Wednesday, August 3, 2022

2022 Spring Harvest

 Honey harvest, extraction and packaging is complete for Spring 2022. It's a huge effort and a happy announcement to make! Now there's just one hurdle...  Selling it all. 

Hopefully, some of you out there are hungry for good local honey!

However, as of this date, we do not have any sales events/festivals/fairs/etc. planned or booked. It's been a summer of transition for us, so click through for the low-down:
As we prepped for the Spring nectar flow, we were in the midst of planning and logistics for two graduations this year. Our son graduated from college and, a month later, our daughter graduated from high school. Both of these transitions had unique challenges that kept us away from the hives more than usual, so we weren't entirely sure what sort of harvest we would have. 

The bees were in the midst of their own transitions, as discussed in the prior post, and we are experimenting with going to single-deep hives from our two-deep practices for the last five years. We also split every hive in an attempt to minimize swarming, knowing how busy we were going to be. I'm happy to report that it (mostly) worked! We did still lose some bees to swarms but it was a lot less than in prior years and with a LOT less management from us. The hives all maintained or gained a queen and we currently have 9 queendoms in the yard.

NINE???   Yes, NINE!!

They're not all pictured above, as this was taken during the honey harvest. You can see there are fume boards on the top instead of covers. Eight of  the hives are visible though (a single deep hive is out of frame to the left with three honey supers on it as well). Three honey-producing hives are shown, plus the white hive. Then there are two nuc colonies side-by-side on the cinderblocks in the middle of the picture, plus the skinny stacked nuc, which has an upper and a lower colony (their entrances are opposite ends of each other). That's nine!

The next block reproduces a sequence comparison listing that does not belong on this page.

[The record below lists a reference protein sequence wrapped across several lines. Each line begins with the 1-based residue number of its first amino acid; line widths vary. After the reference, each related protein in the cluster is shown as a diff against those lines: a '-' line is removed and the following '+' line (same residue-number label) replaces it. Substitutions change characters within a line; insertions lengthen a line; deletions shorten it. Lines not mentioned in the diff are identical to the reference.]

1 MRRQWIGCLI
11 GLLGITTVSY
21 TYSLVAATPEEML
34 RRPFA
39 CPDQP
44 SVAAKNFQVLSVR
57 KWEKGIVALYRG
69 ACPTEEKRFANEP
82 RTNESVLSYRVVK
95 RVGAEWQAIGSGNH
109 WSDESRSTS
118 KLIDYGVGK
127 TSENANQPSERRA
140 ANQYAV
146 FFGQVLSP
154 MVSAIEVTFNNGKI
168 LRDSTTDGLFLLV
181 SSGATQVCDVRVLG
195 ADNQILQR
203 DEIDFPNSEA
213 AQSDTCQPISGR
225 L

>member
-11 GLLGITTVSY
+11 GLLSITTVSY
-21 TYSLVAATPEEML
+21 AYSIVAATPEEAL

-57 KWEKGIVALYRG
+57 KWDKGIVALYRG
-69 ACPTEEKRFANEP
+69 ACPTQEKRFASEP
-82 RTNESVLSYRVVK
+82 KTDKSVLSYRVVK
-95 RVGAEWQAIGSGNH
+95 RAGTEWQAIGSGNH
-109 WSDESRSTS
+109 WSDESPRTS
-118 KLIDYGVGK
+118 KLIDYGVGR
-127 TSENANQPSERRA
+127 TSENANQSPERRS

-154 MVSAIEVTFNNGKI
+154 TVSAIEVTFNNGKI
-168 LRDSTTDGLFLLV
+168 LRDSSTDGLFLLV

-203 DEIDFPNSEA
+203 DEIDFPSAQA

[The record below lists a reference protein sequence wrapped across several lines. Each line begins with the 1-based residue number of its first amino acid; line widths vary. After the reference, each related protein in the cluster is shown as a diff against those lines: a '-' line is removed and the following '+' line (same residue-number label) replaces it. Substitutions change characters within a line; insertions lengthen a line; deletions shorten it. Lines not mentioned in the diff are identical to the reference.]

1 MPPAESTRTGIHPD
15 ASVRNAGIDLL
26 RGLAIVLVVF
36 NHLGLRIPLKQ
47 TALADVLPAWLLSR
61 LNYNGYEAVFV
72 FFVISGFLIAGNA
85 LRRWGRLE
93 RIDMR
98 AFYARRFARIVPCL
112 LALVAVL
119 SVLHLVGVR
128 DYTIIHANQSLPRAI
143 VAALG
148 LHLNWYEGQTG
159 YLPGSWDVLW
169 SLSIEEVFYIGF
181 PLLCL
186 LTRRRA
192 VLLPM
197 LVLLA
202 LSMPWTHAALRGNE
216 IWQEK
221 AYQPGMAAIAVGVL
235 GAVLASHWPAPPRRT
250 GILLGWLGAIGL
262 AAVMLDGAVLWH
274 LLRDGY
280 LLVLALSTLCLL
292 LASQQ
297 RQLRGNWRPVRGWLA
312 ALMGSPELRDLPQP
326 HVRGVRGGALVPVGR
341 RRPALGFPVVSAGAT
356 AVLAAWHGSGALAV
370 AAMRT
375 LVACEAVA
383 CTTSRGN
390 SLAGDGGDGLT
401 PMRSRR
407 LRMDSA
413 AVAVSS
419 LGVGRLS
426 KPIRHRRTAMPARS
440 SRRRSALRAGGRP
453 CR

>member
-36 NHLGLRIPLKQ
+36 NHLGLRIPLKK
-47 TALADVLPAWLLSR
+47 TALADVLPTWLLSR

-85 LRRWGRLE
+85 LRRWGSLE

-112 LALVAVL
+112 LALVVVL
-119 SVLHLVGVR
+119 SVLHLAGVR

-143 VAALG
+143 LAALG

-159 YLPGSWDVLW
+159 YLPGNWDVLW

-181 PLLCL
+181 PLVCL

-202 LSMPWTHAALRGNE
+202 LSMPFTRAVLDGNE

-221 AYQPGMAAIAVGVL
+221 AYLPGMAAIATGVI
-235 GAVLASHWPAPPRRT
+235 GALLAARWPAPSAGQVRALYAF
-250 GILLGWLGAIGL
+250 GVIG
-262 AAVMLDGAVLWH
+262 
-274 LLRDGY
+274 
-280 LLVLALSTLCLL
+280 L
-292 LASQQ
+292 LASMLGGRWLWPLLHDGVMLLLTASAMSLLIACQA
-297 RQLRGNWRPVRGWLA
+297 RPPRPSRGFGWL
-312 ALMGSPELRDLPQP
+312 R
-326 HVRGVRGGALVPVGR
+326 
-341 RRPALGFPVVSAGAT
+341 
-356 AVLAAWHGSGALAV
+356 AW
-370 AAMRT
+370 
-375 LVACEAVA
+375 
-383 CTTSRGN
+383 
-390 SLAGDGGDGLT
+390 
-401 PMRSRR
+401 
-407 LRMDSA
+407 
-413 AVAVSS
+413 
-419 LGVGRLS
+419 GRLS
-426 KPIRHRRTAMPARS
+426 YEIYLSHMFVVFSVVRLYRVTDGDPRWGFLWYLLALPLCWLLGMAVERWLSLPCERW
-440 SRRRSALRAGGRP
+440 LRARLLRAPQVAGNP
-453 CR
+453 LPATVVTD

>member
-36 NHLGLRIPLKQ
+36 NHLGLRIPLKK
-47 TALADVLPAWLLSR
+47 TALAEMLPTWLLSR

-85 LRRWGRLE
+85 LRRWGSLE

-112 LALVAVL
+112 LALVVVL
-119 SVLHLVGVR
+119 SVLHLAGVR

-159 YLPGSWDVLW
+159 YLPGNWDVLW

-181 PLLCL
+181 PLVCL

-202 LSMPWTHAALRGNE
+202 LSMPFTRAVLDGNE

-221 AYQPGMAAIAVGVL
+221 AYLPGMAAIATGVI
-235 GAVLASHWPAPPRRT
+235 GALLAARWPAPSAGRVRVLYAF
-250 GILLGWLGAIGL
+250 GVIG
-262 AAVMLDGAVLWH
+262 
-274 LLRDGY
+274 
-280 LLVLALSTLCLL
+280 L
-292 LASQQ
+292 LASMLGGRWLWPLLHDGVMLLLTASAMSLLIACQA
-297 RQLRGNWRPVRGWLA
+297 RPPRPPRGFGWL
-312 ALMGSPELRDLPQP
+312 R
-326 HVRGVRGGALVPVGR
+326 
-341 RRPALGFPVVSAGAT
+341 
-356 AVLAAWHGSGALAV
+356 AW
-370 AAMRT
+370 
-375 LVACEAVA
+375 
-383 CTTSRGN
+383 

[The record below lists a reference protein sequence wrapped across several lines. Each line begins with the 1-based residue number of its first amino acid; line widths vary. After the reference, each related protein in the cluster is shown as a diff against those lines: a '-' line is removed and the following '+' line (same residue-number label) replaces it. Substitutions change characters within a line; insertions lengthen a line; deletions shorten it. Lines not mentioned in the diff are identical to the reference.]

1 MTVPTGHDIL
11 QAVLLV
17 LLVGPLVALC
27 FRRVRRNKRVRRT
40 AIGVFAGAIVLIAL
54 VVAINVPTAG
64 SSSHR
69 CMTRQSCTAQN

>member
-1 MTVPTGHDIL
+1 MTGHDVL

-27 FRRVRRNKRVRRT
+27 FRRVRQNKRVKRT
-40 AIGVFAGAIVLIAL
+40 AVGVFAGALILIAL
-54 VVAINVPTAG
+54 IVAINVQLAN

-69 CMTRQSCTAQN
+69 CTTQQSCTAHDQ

We will have to figure out which queens make the cut to go through winter. We're not sure what we'll do with the ones we opt against, but we'd rather not assassinate anyone if we don't have to. We are active in a local beekeeping group so there may be colleagues there in need of queens. This is a new problem for us -- having too many functioning queen-right colonies!
The honey harvest went very smoothly but that doesn't mean it wasn't hard work! Hauling honey from our apiary to process it will remain the limiting factor in how long we are able to be beekeepers. As soon as we can't physically do the labor, we're going to have to be done... it's just brutal in the heat of July. We're still young-- don't get me wrong-- but it's completely exhausting and extremely uncomfortable to make multiple trips, in full bee suits, in summer heat.

Once removed from the hives, everything else gets easier. We gave our new extractor its first full harvest workout and it went great! Much better to spin out eight frames at a time instead of our prior three frame chokepoint. The extractor is still manual, but the gearing is better and that decreases the effort substantially, as does having the crank mounted on the side instead of the top.